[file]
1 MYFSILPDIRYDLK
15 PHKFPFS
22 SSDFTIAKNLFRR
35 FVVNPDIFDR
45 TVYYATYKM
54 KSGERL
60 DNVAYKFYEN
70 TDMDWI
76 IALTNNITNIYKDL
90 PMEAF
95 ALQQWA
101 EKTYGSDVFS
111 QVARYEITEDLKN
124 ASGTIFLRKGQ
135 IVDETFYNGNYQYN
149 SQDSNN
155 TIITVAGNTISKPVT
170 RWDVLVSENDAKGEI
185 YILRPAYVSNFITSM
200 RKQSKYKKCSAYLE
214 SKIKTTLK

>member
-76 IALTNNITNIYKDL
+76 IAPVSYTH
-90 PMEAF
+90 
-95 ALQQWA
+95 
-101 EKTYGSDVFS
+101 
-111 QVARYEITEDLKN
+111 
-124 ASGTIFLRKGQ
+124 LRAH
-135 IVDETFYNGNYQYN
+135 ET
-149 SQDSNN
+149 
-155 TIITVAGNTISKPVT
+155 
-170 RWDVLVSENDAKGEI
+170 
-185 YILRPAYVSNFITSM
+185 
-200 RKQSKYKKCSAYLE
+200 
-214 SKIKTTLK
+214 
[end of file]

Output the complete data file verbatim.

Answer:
1 MYFSILPDIRYDLK
15 PHKFPFS
22 SSDFTIAKNLFRR
35 FVVNPDIFDR
45 TVYYATYKM
54 KSGERL
60 DNVAYKFYEN
70 TDMDWI
76 IALTNNITNIYKDL
90 PMEAF
95 ALQQWA
101 EKTYGSDVFS
111 QVARYEITEDLKN
124 ASGTIFLRKGQ
135 IVDETFYNGNYQYN
149 SQDSNN
155 TIITVAGNTISKPVT
170 RWDVLVSENDAKGEI
185 YILRPAYVSNFITSM
200 RKQSKYKKCSAYLE
214 SKIKTTLK

>member
-76 IALTNNITNIYKDL
+76 IAPVSYTH
-90 PMEAF
+90 
-95 ALQQWA
+95 
-101 EKTYGSDVFS
+101 
-111 QVARYEITEDLKN
+111 
-124 ASGTIFLRKGQ
+124 LRAH
-135 IVDETFYNGNYQYN
+135 ET
-149 SQDSNN
+149 
-155 TIITVAGNTISKPVT
+155 
-170 RWDVLVSENDAKGEI
+170 
-185 YILRPAYVSNFITSM
+185 
-200 RKQSKYKKCSAYLE
+200 
-214 SKIKTTLK
+214 